'Wonderful 101' Dev Cites Voltron, Power Rangers, And A Big Fish As Inspiration

The Wonderful 101



As we get closer to the September 15 release date of the Platinum Games' first Wii U title, "The Wonderful 101" lots of tidbits about the game are being revealed. From its original proposal as a Nintendo crossover title, to its outspoken creator's feelings on review scores, and even quite a few profiles on the characters that are part of the Wonderful 100, but what of the inspiration for the game? You might have been able to guess that some of the biggest Japanese TV shows of the 1980s played a role, but an old Japanese story about a school of fish was what really got the ball rolling.

Speaking with the Director of "The Wonderful 101," Hideki Kamiya recently, he gave us some insight into where the ideas behind his latest creation came from, and how they were influenced by some of his favorite memories of his childhood.

He started by explaining how the idea for the game came about, alluding to the inclusion of Nintendo characters, stating that "the idea was to be able to get a lot of popular characters and put them together into the game world in some form or another." However, going in this direction brought up some questions from the team around how to "incorporate these characters into a game somehow so that all fans can enjoy them on equal footing." The answer to that question played a major role in the final outcome of the game, as Platinum decided to go in the direction that "let fans enjoy the game in a way that let them enjoy a particular character that they like." The end result was "one hundred characters together on screen, and you get the game in the form that it is today."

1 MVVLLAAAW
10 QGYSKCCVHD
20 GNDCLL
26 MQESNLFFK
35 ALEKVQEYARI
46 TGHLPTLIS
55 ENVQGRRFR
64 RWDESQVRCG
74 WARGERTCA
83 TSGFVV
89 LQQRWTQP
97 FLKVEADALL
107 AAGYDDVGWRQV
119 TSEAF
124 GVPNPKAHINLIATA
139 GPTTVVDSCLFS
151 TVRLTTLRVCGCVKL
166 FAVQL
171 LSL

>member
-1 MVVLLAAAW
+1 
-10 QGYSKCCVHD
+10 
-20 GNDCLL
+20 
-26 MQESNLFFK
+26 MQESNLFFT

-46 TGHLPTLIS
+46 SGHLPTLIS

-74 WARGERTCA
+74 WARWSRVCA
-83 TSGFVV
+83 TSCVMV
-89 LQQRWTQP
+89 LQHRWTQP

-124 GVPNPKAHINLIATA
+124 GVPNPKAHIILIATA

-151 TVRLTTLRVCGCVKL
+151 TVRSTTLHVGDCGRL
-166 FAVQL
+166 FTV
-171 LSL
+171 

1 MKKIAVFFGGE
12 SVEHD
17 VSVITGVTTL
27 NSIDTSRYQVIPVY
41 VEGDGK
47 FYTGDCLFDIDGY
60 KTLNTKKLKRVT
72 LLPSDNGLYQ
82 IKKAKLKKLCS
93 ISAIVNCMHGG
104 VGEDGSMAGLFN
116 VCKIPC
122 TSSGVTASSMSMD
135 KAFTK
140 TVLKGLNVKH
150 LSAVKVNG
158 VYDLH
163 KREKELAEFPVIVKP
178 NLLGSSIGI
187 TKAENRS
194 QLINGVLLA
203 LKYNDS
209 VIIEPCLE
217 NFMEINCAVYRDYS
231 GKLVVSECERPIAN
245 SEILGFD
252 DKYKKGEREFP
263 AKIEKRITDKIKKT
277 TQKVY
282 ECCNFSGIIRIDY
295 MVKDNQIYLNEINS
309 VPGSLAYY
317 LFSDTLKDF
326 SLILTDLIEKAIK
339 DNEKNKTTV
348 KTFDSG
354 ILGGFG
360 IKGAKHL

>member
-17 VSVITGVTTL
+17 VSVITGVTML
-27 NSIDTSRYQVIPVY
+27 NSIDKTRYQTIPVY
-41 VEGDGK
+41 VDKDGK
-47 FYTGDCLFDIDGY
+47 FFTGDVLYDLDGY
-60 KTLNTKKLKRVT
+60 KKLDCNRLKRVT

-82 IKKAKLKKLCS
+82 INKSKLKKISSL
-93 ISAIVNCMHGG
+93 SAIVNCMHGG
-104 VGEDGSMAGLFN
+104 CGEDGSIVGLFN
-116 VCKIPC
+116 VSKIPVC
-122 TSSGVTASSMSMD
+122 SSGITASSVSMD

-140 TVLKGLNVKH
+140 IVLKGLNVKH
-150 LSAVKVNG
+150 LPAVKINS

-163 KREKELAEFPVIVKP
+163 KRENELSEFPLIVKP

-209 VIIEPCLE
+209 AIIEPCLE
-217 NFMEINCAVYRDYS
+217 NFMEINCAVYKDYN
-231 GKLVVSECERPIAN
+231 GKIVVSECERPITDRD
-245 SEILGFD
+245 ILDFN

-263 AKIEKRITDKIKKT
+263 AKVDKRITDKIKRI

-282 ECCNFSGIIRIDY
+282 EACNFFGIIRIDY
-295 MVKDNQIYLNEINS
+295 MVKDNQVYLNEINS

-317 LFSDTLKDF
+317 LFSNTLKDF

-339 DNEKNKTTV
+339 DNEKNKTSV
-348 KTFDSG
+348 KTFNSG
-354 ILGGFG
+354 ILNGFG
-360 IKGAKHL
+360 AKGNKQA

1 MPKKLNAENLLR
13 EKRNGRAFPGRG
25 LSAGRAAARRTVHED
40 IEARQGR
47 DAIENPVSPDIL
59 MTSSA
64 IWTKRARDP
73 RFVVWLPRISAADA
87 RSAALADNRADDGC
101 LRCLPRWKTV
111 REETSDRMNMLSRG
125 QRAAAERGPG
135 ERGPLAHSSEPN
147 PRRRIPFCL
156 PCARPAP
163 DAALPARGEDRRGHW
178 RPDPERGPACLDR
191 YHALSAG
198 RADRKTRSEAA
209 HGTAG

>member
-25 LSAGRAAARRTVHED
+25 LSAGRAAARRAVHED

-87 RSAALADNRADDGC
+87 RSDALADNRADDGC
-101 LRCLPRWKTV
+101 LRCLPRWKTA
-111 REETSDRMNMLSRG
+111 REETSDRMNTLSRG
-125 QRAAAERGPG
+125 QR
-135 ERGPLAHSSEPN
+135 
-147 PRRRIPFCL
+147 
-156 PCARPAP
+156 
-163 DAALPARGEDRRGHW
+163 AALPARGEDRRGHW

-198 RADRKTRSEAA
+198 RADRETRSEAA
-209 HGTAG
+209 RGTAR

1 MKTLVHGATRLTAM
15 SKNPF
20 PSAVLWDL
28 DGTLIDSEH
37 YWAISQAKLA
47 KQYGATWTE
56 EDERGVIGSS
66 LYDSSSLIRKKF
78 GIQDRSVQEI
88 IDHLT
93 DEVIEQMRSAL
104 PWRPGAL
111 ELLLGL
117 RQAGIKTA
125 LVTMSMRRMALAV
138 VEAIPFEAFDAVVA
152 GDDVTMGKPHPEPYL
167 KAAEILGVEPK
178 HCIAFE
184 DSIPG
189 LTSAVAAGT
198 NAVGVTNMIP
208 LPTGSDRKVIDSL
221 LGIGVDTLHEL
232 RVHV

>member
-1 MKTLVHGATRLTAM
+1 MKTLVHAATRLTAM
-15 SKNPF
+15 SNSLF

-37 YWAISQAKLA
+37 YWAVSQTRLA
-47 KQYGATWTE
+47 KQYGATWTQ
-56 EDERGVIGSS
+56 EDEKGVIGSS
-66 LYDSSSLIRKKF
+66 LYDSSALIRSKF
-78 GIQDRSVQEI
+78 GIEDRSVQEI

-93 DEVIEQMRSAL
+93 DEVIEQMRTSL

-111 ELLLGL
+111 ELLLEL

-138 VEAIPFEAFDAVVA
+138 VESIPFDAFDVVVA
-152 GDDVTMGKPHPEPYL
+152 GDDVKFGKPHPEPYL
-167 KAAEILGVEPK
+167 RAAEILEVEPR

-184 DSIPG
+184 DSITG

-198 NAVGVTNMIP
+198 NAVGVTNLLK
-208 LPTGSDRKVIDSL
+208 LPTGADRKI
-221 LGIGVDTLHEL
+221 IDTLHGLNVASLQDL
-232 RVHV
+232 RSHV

The Wonderful 101

Mr. Kamiya went a little deeper, elaborating on one story from his childhood that made a big impression on him, and later on "The Wonderful 101."

"When I was a kid, I enjoyed reading books, and in one instance, there was a book about small monsters that could join together to form a much stronger monster. There was another particularly impactful book about these small characters that, in order to not be eaten by a bigger fish they form together into the shape of fish to face the bigger threat. I had some influences like these from my childhood."

This theme of the whole being greater than the sum of its parts should be pretty evident to anyone that's familiar with "The Wonderful 101" as you join up members of the Wonderful 100 to form objects like swords, whips, and guns to attack huge enemies. Mr. Kamiya continued, "the idea in the game is that all of these characters, while individually they’re very weak, when they come together its very impactful to form something stronger so that they could stand up to the enemies."

If that idea sounds familiar, it may be because that was a common occurrence in cartoons and TV shows like 'Voltron' (robot lions that join together to form a giant robot defender) and the 'Power Rangers' (rangers that control Zords that combine to form a Megazord). When asked as to whether those shows had any influence on "The Wonderful 101," Mr. Kamiya was clear that those shows, as well as others, laid the early groundwork for a game like this.

The Wonderful 101

"That’s a huge factor. That’s the stuff that I grew up with, and yearned for as a boy. Growing up with 'Kamen Rider,' 'Ultraman,' and 'Voltron' - this idea of heroes is something that I’ve always been fond of, and everything that’s in the game now comes from that fondness in my heart, and stuff that’s really close to me."

Mr. Kamiya also used the 'Power Rangers' to demonstrate why the game is the Wonderful 100, as opposed to choosing any other number.

"You have these units of rangers, like the Power Rangers, and you have a group of these heroes that form, and typically they’re in groups of five. So suddenly you hear about having a group of one hundred of these guys, wow - there’s going to be one hundred different heroes taking on these enemies, and it’s almost got this humorous twist to it like just imagining one hundred of these heroes."